Progress is good with our new house. With the plumbing done and dusted the next big job was to replace the windows. It amuses me how estate agents will describe a house as fully double glazed throughout. Ok, there were double glazed windows everywhere, but they all needed replacing. There were gaps around the front windows that caused a howling draught and the one in the dining room actually whistled when the wind blew.
The front door was a classic style for a 1960’s bungalow. The letterbox rattled in the slightest breeze and I found getting into the house awkward the way the door opened right up against the brick wall.
We’re very pleased with the new door. The glass panels to the side let in lots of light so we don’t notice losing any light by no longer having a full length glass door.
We are now in the throes of having the kitchen replaced. It looked modern and smart in the agent’s photos but in reality it was a cheap and nasty kitchen, badly fitted and with ridiculously bright wall tiles. There was plumbing for a washing machine but not a dishwasher and after three months (three months already!) of washing up by hand, I really miss my dishwasher!
We spent yesterday emptying the cupboards ready for the fitter to arrive this morning to start work on the new kitchen. I shall be really, really glad to see the back of this one – and to get my new dishwasher.
With the old units out you can see what horrors lie beneath. Even though the house is only about fifty years old, there have been several changes to the kitchen over the years. There is an old electricity point showing that the original cooker was electric and positioned right next to the door – I remember that that was what people did in the 60’s and our old family home was just the same (except that ours was a gas cooker). The idea of having a hob in the middle of a nice, functional worktop was unknown then.
I am pleased to say that the old kitchen is going to a good home. Although we hate it, many of the units are in good condition and I was hoping to find someone who needs a kitchen and would appreciate it. The kitchen fitter knows of a charity that provides training for people with learning difficulties and can use our old kitchen, including the hob and oven, in their training. So much better than sending the whole lot to the tip.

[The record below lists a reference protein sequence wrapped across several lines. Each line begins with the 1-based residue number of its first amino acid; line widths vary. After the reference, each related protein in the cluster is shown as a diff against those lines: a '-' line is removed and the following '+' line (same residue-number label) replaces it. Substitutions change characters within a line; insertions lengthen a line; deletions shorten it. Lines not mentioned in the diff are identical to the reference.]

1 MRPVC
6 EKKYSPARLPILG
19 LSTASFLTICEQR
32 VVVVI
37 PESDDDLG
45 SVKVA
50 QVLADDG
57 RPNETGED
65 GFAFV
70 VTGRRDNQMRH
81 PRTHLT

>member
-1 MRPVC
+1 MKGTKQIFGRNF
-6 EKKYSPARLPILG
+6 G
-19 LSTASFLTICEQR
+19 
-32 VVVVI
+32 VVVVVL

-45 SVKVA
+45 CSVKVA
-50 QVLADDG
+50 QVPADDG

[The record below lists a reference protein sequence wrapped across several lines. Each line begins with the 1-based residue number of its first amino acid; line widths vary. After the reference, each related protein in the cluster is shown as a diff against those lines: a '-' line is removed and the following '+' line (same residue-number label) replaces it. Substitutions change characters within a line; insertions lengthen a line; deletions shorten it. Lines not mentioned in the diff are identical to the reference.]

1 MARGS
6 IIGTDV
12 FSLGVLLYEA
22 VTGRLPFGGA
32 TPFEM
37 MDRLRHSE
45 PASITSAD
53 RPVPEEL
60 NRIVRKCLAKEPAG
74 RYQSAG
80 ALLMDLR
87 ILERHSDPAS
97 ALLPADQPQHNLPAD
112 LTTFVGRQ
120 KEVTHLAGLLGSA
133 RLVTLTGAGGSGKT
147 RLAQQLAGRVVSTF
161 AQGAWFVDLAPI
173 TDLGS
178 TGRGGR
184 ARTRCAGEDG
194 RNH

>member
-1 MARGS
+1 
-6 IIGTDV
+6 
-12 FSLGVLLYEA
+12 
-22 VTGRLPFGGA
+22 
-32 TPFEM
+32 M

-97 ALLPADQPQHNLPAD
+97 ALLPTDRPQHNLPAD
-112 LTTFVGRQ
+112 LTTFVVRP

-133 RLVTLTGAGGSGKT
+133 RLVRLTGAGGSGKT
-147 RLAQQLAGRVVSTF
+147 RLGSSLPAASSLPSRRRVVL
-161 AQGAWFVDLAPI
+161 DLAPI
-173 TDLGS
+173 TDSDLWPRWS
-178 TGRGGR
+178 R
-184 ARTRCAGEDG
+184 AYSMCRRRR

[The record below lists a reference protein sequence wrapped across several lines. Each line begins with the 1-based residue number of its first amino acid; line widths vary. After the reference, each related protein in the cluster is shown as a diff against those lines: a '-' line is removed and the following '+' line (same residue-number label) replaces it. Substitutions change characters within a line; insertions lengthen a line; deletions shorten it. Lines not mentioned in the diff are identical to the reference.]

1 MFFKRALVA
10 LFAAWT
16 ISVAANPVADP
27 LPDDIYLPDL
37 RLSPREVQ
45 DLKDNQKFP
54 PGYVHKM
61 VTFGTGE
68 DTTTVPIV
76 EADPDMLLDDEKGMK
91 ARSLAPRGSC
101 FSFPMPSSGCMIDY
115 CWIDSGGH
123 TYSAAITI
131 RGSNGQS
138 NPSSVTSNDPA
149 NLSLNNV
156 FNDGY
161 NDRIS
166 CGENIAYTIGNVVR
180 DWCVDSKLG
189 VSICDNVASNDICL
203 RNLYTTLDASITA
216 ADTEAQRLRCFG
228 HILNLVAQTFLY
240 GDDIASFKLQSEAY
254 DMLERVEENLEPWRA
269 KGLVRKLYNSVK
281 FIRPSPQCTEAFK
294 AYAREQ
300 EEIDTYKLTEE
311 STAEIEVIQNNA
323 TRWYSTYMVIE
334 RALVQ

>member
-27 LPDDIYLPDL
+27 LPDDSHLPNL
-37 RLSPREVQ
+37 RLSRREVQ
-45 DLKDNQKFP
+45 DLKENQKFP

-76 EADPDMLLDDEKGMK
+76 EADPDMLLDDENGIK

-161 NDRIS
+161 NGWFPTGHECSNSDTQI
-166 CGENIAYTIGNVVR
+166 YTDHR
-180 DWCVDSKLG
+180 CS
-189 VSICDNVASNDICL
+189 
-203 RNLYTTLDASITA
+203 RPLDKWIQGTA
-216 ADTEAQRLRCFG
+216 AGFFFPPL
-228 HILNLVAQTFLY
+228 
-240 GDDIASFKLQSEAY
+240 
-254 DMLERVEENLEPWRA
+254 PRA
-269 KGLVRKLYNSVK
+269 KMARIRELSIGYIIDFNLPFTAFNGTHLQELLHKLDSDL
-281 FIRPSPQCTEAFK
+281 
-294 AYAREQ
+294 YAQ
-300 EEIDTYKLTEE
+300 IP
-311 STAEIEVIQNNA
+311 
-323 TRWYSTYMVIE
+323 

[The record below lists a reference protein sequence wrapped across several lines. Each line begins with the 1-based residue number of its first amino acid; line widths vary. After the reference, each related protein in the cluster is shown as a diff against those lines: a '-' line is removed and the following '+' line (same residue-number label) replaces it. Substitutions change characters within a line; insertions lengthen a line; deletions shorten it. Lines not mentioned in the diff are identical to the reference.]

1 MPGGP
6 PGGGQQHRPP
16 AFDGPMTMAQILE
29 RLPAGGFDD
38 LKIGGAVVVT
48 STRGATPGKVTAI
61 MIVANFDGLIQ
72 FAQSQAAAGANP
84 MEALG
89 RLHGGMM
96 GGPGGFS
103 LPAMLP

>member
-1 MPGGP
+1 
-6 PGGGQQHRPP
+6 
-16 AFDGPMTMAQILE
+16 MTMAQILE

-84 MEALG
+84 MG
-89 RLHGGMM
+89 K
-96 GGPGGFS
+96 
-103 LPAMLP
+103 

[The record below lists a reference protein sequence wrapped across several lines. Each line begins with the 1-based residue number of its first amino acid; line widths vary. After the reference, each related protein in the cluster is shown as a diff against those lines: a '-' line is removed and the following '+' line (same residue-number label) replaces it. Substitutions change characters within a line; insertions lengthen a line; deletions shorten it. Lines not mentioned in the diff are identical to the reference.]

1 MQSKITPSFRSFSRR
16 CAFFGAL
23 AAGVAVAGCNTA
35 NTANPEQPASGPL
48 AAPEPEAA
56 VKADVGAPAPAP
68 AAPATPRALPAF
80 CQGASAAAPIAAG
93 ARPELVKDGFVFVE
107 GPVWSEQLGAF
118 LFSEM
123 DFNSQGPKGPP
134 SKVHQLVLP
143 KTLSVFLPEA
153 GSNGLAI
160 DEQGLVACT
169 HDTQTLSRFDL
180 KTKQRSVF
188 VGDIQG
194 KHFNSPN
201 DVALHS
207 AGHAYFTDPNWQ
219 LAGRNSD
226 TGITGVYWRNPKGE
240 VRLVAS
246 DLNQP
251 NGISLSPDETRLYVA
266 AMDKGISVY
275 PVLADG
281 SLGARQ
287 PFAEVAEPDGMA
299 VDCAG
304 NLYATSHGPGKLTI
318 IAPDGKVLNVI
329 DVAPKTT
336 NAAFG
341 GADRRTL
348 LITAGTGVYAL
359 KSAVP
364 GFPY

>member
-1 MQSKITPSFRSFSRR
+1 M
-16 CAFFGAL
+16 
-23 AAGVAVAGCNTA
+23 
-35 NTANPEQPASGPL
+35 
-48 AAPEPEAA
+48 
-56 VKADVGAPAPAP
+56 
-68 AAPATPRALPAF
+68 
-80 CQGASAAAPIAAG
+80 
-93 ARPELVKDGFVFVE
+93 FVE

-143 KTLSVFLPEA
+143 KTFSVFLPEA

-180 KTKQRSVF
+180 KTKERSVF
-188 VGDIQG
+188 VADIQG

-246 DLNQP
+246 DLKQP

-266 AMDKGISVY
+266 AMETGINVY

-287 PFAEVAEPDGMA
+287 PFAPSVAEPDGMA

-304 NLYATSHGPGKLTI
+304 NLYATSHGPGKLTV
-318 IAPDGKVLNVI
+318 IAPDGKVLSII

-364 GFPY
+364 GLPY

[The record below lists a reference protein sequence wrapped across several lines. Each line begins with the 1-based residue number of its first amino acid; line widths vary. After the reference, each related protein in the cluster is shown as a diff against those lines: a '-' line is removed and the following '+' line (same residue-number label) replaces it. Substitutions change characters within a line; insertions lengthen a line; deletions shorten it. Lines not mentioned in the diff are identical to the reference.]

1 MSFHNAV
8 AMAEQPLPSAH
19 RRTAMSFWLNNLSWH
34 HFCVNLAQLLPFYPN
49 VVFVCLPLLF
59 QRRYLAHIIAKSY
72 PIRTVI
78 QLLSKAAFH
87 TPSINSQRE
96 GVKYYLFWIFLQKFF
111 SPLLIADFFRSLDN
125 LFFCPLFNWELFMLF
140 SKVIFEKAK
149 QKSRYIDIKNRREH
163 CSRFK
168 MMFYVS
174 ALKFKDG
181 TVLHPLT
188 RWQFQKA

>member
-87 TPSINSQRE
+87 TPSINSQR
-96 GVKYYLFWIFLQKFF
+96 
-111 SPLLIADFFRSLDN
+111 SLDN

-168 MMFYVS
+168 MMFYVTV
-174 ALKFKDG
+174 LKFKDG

We have moved out while the work is being done. That way, the men (who look about fifteen years old) (to me, anyway) can concentrate on getting the job done and not worry about clearing up and providing us with some kind of working kitchen each evening. We also thought it would be a nightmare for Daisy and Hugo to deal with, so Daisy is in her favourite cat hotel (well, our favourite anyway) and we are in this rather cute little cottage with Hugo, just about a mile from home.
It has a lovely country style kitchen and all the usual comforts, including some home made fairy cakes to welcome us. There was also the makings of a nice cup of tea, with proper teapot, sugar, milk and cups and saucers. I had to chuckle at the difference between this and many of the French gites we have stayed in – the welcome pack there would usually consist of a bottle of wine and, if we were lucky, a fresh baguette!
How lovely it is to be in a house that is spotlessly clean, instead of a grubby, grimy building site with cardboard boxes piled up all over the place. I am going to love being here for a whole week, and am making full use of the dishwasher!
Meanwhile, whilst we rush about getting things organised, little Hugo is just getting on with settling in and growing. He is growing fast and his little legs have lengthened, even since we took these photos.
He’s a good dog, learning fast an growing into his name and into his feet. House training (always a black art I think) has been relatively painless and he now has very few little accidents in the house – as long as we keep an eye on him and pick up on the signs that he needs to go out.
He loves going for a walk, loves to play with his toys, loves his dinners and loves everything in fact. His personality is very different from Lulu’s. He’s been easier as a puppy we think, which we attribute to him having mixed with people, cats and other dogs from the beginning, unlike Lulu who spent the first eight weeks of her life, until we collected her, in a barn with only her siblings.
He would play all day long if he could, and if we had the time. Training time has been difficult to find due to the work on the house but he’s a fast learner.
I can still pick him up, just! Which is lucky because although he’s learned to climb the stairs, he doesn’t always have the courage to come back down by himself. I remember that phase with Lulu, who spent hours trotting upstairs and then waiting to be carried back down so she could do it again!
He’s off to the groomers later this week for his first proper trim. It will be lovely to meet the handsome boy who lurks somewhere beneath that mass of black fluff!